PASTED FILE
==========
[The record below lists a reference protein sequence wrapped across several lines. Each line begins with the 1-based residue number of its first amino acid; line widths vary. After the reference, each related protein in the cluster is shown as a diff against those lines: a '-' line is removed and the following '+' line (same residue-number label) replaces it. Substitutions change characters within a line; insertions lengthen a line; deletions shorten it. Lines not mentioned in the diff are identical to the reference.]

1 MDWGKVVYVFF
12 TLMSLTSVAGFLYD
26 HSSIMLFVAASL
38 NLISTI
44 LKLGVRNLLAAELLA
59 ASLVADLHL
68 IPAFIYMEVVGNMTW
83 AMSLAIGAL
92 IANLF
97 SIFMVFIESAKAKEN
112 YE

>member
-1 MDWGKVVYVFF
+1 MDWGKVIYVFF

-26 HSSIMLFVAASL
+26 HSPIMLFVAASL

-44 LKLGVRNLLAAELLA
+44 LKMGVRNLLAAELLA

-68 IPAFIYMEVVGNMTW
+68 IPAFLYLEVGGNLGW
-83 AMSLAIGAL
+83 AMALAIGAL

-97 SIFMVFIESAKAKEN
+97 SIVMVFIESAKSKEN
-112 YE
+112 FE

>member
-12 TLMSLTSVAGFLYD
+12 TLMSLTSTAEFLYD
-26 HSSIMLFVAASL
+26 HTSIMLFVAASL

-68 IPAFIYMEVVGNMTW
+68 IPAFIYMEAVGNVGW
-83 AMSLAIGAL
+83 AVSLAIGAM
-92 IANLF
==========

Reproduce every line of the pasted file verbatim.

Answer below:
[The record below lists a reference protein sequence wrapped across several lines. Each line begins with the 1-based residue number of its first amino acid; line widths vary. After the reference, each related protein in the cluster is shown as a diff against those lines: a '-' line is removed and the following '+' line (same residue-number label) replaces it. Substitutions change characters within a line; insertions lengthen a line; deletions shorten it. Lines not mentioned in the diff are identical to the reference.]

1 MDWGKVVYVFF
12 TLMSLTSVAGFLYD
26 HSSIMLFVAASL
38 NLISTI
44 LKLGVRNLLAAELLA
59 ASLVADLHL
68 IPAFIYMEVVGNMTW
83 AMSLAIGAL
92 IANLF
97 SIFMVFIESAKAKEN
112 YE

>member
-1 MDWGKVVYVFF
+1 MDWGKVIYVFF

-26 HSSIMLFVAASL
+26 HSPIMLFVAASL

-44 LKLGVRNLLAAELLA
+44 LKMGVRNLLAAELLA

-68 IPAFIYMEVVGNMTW
+68 IPAFLYLEVGGNLGW
-83 AMSLAIGAL
+83 AMALAIGAL

-97 SIFMVFIESAKAKEN
+97 SIVMVFIESAKSKEN
-112 YE
+112 FE

>member
-12 TLMSLTSVAGFLYD
+12 TLMSLTSTAEFLYD
-26 HSSIMLFVAASL
+26 HTSIMLFVAASL

-68 IPAFIYMEVVGNMTW
+68 IPAFIYMEAVGNVGW
-83 AMSLAIGAL
+83 AVSLAIGAM
-92 IANLF